Obviously, need more of step 1 to get rid of the uneven surface before applying step 2 to create the gloss finish. No oils, waxes or polishes were applies to the improved handset. Both pictures are of the same side, before on top and after below. Will go over it again tomorrow to try and get a mirror like original finish.

The top photo is of the back side which was not worked on, the bottom photo was the other side which improved with a few minutes of work. The bakelite restoration process I am using looks promising.
« Last Edit: July 08, 2014, 08:43:09 AM by TelePlay »
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Offline TelePlay

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Re: AE D1 Continental clone? project
« Reply #7 on: July 09, 2014, 09:35:19 PM »
Put another 5 minutes into the flat left to center of one side of the handset. Use a combination of techniques already reported on the forum under Bakelite restoration. Getting the rounded areas shiny would take a bit more work and I will do that if the flat test area works out to my liking.

The top photo is the untouched side as it looked after stripping off the gold paint. Dull and pitted.

The bottom photo is near complete, at least in the flat left to center of the other side, the side being worked on.

I think I can get it to a mirror finish without using wax, polish or oils with a third step, call it the mirror finish step, yet to be tried by me for lack of time each evening. This is nothing more than mechanical transformation after no more than 15 minutes of processing.

The shiny Bakelite is just that, shiny Bakelite. It would be permanent as seen unless acted upon by a harsh chemical or a lot of use. I made the photos large enough (pixel size) so you can zoom into both to see the detail of the pits near lack of defects on the processed side.
            John . . .

              

unbeldi

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Re: AE D1 Continental clone? project
« Reply #8 on: July 09, 2014, 09:57:45 PM »
.
« Last Edit: September 07, 2017, 10:59:43 AM by unbeldi »

Offline TelePlay

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Re: AE D1 Continental clone? project
« Reply #9 on: July 09, 2014, 10:54:35 PM »
Ah, I knew I forgot to type something.

  1 )  If painted, first, remove the paint. I used Citri-Strip, two applications did it for this handset. I use aircraft paint remover for tougher paints.
  1a) If not painted, start with next step.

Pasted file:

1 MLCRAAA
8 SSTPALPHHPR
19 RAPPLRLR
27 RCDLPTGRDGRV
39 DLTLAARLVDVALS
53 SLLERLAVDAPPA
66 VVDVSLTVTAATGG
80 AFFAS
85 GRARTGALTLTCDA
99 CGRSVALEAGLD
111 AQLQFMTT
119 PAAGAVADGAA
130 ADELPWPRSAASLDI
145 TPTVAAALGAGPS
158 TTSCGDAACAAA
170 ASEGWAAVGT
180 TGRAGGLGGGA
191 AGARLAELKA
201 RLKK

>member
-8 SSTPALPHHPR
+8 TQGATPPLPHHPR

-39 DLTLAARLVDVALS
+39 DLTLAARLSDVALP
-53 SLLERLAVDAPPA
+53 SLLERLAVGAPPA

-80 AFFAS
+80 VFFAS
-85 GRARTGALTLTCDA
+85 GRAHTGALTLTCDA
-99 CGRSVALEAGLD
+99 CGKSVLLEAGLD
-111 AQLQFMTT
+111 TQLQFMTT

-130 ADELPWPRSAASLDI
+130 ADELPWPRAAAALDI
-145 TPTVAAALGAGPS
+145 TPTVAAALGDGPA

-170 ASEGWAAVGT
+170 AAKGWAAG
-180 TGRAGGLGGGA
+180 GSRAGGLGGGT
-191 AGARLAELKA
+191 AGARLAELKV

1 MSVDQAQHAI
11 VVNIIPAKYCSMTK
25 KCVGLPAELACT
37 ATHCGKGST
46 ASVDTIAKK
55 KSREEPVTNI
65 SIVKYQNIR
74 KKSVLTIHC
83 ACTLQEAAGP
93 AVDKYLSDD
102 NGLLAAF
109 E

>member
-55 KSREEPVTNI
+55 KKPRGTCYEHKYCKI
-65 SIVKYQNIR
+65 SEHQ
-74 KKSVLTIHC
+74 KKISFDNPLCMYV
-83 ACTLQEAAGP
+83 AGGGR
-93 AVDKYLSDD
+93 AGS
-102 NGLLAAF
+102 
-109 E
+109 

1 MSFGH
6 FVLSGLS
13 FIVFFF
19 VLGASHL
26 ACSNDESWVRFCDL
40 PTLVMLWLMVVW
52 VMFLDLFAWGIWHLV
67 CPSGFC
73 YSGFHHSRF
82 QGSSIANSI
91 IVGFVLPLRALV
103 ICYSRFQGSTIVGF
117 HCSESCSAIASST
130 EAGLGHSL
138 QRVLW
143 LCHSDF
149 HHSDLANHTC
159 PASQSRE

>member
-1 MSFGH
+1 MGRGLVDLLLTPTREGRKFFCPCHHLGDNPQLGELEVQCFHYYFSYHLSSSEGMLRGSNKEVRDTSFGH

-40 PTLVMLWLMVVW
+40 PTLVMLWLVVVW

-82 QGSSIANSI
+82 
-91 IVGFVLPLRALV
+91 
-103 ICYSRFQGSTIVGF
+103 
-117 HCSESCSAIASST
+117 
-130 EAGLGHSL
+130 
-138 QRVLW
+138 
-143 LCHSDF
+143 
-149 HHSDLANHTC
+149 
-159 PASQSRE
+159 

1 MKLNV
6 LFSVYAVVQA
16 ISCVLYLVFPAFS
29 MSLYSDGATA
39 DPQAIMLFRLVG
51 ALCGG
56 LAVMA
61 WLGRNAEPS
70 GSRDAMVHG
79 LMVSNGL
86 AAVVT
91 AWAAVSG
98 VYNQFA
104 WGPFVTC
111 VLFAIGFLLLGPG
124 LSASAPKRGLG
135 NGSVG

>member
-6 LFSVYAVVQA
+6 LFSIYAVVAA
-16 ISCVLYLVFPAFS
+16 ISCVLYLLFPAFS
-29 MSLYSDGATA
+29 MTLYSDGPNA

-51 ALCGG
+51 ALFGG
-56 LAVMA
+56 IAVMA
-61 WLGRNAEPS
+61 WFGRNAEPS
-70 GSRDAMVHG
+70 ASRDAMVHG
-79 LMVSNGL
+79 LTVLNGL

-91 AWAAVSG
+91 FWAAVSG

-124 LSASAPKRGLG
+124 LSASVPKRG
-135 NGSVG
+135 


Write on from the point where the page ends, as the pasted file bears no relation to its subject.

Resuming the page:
2 )  I go over the phone with 000 steel wool and Brasso as many times as needed to clean the Bakelite surface.
  3 )  I hand sand the Bakelite using 800 grit wet/dry sandpaper using Brasso as the wetting agent.
  4 )  I sand an area until the Brasso dries out and becomes a black paste like coating on the Bakelite
  5 )  I then use a Ryobie orbital buffer to remove the Brasso paste.
  6 )  I repeat the sanding process (Steps 3, 4 & 5) until the surface is smooth or as smooth as desired.
  7 )  I use a cotton wheel with red polishing compound on a 3400 rpm buffer
  8 )  I buff in different directions each time I add compound to the wheel.
  9 )  When looking well polished but still a bit dull, I move over to a white polishing compound with a different cotton wheel
10)  Again, I buff in different directions each time I apply more compound.
11)  When satisfied, I wipe the buffing dust off with a clean cotton rag and that's what you see in the picture.

The third process step, which I haven't tried yet, is to go to a polishing compound designed for plastic and a softer wheel which may put a gloss finish on what is seen in these photos. I start with 800 grit sandpaper. It may be quicker to start with 600 and move up to 800 or even 1000 before heading to the buffer. EDIT #1 - Stay away from 600 grit, start with 800, period. EDIT #2 - 600 grit dry sandpaper works well to get rid of most of the pit highs and can be used until nearing what you want or expect to be the final surface. It does leave the Bakelite dull from the grit but that is easily removed with the 800 grit/Brasso wet sanding. The 600 grit dry reduces the amount of time needed to get to a smooth finish.

The bottom picture shows very minor pitting which could be removed with more sanding before buffing. It's a question of what you want, what you are satisfied with. You can always go back to the sandpaper if you don't like what you see after buffing.